During this period, Sam gets sent to Singapore for a period of 10 months on work. Upon his return, he is faced with crises. His wife gives birth again. To a son named Charles. His rich father-in-law dies leaving them nothing. And he has to move his family from their home as his late father-in-law didn’t leave it to them. And finally, he loses his job thanks to negative reviews from Singapore. As he loses his job, Sam ends up staying home and being a father to his children as well as other kids from the neighbourhood. He talks about eccentric views and ideas while at the same time treating his wife like shit. His behaviour towards Louie sways from one end to the next. He is sweet at times and viciously mean at others. Unfortunately, he seems to think it is all in jest and the other children get their laughs too. All in all, it tells the story of a highly dysfunctional and unhappy family.

This is a massive book spanning about 500 plus pages. But the story woven by Stead is remarkable. It appears to be so realistic that you cringe and you worry with the characters. Despite the fact that it was set back in the 1940s or so, you could readily believe a story like this to be set in the current day. There are still such dysfunctional families. There are still such unhappy families. There are men like Sam who continue to believe where a woman’s place is supposed to be. It was probably worse back then  but it exists even now. His brutality and violence towards Henny, both physically and emotionally make you loathe him. The manner in which he treats his children is also written beautifully. He truly believes he loves them. He has nicknames for the entire lot. But at the same time, should they think contrary to him, they face his wrath in the form of words. The book leads up beautifully to a climactic ending which isn’t necessarily a happy one.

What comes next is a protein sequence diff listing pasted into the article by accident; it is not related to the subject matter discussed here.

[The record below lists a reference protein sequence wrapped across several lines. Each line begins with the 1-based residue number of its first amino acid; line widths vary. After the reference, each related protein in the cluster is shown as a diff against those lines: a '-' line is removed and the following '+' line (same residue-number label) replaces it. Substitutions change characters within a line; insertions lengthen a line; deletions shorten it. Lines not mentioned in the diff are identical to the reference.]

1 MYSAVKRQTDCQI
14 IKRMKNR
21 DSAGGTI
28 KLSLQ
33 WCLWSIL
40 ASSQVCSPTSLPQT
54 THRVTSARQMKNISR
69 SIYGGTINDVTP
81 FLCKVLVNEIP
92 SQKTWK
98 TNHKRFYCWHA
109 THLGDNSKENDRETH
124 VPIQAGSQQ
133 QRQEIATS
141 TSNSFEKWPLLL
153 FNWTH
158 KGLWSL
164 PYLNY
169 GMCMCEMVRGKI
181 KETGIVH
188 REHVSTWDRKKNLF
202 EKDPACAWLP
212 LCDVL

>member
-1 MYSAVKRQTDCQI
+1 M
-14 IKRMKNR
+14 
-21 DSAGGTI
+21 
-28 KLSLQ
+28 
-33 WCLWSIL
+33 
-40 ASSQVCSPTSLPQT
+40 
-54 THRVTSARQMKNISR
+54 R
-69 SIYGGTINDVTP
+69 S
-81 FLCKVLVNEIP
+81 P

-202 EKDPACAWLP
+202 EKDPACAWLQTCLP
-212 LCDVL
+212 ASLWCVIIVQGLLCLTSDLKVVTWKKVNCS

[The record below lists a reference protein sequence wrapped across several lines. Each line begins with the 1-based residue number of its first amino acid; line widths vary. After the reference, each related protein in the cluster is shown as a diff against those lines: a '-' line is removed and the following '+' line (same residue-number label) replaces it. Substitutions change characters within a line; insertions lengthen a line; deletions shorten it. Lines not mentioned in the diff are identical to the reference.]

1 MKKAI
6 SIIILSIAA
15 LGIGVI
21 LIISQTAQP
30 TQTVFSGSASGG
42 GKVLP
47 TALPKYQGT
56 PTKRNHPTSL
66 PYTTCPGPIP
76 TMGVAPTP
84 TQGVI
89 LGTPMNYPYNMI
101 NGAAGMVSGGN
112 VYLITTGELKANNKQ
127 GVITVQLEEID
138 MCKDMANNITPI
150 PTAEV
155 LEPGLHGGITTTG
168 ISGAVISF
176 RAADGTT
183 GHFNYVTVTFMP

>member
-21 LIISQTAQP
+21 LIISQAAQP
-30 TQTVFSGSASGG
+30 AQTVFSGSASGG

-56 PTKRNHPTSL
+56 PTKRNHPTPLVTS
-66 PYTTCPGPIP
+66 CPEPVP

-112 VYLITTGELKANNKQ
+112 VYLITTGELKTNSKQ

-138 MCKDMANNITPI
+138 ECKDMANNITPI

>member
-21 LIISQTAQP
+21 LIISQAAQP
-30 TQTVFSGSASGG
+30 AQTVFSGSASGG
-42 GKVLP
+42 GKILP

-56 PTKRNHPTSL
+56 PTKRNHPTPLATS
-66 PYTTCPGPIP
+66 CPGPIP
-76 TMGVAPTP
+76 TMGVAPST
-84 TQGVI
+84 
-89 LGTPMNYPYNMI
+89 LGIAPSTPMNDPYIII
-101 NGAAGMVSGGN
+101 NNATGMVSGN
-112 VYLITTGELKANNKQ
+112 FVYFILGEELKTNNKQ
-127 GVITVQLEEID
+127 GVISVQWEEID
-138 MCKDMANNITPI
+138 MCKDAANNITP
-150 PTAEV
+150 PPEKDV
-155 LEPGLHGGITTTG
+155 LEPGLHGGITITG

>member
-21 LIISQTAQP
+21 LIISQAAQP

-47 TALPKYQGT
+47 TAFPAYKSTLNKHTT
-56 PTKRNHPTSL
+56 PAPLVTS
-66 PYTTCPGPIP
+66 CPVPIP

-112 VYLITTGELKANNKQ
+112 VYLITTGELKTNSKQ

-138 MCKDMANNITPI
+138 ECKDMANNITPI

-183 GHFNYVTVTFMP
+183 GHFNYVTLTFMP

Apparently, the book was first based in Sydney but in a re-issue edition in 1965 (which I ended up reading), it was changed to an American family based in Washington. It’s a bit disappointing because I would have preferred to read the original version. However, it looks like the American one is the only one in print.

To sum up, this book is a brilliant look into dysfunctional families. How unhappy life can get when adults in the family don’t act their role and remain idealistic and self-involved. Some of the reading might be a bit difficult due to Sam’s eccentricities and the manner in which he says things but the reader can definitely get past that. I give it a rating of 4.

Until next time,


***This has been cross-posted on my personal blog***